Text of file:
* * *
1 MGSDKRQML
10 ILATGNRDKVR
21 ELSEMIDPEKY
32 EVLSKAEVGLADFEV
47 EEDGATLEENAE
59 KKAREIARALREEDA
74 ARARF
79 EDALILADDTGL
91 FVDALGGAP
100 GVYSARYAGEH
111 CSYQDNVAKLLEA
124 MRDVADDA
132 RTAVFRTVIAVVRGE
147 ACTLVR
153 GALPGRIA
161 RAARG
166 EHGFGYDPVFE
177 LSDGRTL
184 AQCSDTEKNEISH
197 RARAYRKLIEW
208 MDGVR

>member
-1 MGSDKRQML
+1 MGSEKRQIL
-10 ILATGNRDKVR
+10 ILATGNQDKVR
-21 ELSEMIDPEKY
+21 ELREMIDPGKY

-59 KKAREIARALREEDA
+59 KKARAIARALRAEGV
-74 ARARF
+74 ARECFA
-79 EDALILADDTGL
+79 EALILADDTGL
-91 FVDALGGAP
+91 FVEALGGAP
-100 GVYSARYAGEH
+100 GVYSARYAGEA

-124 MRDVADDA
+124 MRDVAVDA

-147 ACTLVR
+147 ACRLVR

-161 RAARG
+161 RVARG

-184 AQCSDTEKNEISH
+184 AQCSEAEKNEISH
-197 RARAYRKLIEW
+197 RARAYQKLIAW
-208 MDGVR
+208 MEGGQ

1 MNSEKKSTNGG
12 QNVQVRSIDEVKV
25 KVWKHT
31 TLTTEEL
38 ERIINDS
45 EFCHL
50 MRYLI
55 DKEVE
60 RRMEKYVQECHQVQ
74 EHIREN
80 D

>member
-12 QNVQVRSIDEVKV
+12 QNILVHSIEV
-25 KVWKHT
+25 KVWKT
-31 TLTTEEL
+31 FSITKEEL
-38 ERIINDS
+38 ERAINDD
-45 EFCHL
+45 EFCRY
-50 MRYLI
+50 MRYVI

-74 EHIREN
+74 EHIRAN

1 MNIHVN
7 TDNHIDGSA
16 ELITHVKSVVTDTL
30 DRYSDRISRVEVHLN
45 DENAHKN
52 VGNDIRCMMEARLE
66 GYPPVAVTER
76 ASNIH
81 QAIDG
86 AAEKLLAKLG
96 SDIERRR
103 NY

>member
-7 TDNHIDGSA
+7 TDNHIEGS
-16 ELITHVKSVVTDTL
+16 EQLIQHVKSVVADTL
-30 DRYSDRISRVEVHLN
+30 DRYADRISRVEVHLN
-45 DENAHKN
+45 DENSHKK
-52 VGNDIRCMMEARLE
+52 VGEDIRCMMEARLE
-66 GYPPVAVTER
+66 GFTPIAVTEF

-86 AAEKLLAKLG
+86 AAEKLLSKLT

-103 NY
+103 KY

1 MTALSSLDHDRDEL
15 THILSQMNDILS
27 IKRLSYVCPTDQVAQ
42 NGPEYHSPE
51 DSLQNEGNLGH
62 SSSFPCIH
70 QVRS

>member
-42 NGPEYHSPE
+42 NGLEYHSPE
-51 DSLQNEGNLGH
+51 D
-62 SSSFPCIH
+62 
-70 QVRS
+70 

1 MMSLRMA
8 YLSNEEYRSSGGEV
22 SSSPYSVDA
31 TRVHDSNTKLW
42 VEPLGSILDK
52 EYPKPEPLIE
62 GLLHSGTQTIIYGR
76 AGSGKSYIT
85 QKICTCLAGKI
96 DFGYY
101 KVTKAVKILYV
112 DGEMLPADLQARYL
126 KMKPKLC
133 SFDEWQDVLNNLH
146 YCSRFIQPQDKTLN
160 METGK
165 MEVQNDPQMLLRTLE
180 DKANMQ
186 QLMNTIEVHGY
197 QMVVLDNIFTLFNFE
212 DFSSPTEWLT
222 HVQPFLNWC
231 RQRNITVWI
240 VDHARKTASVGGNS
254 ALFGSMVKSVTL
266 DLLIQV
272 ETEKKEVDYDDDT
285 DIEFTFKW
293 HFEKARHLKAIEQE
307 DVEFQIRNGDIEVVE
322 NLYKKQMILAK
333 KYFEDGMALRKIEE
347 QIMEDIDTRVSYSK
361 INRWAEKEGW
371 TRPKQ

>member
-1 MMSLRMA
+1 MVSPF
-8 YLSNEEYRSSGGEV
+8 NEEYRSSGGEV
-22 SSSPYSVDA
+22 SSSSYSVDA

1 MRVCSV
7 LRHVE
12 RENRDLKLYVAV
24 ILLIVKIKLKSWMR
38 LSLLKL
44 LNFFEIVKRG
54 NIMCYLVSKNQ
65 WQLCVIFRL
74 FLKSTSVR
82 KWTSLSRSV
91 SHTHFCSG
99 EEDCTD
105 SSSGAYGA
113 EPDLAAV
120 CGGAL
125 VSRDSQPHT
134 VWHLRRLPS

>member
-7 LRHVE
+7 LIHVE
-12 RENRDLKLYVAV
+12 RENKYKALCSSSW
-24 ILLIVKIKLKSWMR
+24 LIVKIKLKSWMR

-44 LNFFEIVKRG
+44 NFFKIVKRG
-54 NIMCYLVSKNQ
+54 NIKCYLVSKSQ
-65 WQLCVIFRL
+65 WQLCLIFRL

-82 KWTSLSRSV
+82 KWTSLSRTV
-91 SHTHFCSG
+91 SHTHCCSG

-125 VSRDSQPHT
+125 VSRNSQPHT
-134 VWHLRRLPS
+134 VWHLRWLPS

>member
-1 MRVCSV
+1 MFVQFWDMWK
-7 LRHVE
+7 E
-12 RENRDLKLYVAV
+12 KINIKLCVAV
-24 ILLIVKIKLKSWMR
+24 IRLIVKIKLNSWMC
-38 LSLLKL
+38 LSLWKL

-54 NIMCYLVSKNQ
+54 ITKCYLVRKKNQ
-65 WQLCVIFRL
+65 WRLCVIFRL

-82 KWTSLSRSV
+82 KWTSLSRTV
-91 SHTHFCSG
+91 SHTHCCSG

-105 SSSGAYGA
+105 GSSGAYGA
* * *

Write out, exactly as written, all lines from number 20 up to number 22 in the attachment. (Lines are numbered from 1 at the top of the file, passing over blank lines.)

197 RARAYRKLIEW
208 MDGVR

>member